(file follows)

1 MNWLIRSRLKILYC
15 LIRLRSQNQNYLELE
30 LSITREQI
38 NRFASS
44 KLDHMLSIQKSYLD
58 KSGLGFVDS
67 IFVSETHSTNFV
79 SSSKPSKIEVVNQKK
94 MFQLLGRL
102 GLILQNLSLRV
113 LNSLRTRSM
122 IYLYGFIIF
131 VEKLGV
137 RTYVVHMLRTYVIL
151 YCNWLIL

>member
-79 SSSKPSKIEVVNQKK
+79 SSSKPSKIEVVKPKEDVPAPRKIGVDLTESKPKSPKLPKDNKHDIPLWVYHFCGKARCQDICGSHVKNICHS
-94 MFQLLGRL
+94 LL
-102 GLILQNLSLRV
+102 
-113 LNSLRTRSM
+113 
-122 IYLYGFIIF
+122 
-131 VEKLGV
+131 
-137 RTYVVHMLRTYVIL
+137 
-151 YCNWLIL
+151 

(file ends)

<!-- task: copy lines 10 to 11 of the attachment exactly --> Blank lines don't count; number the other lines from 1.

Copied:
102 GLILQNLSLRV
113 LNSLRTRSM